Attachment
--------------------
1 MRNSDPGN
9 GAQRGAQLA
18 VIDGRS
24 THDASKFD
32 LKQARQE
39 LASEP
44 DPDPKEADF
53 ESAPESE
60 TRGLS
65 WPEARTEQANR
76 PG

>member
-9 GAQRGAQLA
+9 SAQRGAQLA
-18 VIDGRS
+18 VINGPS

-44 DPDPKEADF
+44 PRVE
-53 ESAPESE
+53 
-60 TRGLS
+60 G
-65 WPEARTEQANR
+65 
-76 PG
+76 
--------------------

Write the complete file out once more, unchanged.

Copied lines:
1 MRNSDPGN
9 GAQRGAQLA
18 VIDGRS
24 THDASKFD
32 LKQARQE
39 LASEP
44 DPDPKEADF
53 ESAPESE
60 TRGLS
65 WPEARTEQANR
76 PG

>member
-9 GAQRGAQLA
+9 SAQRGAQLA
-18 VIDGRS
+18 VINGPS

-44 DPDPKEADF
+44 PRVE
-53 ESAPESE
+53 
-60 TRGLS
+60 G
-65 WPEARTEQANR
+65 
-76 PG
+76 